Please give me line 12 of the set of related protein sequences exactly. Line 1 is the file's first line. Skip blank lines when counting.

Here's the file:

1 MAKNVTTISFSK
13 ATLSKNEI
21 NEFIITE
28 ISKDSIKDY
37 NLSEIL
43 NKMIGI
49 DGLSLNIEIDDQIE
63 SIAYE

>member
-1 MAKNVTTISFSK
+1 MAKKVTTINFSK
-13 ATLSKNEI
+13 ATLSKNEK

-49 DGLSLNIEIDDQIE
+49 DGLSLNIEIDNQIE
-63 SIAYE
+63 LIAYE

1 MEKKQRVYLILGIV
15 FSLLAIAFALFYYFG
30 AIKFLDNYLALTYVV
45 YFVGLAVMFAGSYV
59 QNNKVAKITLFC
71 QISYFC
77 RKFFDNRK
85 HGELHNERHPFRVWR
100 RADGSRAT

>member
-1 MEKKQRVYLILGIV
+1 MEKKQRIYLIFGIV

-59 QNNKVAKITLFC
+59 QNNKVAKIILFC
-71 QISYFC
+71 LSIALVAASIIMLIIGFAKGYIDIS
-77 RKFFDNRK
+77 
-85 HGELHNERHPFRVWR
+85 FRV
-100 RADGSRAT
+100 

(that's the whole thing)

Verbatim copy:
-13 ATLSKNEI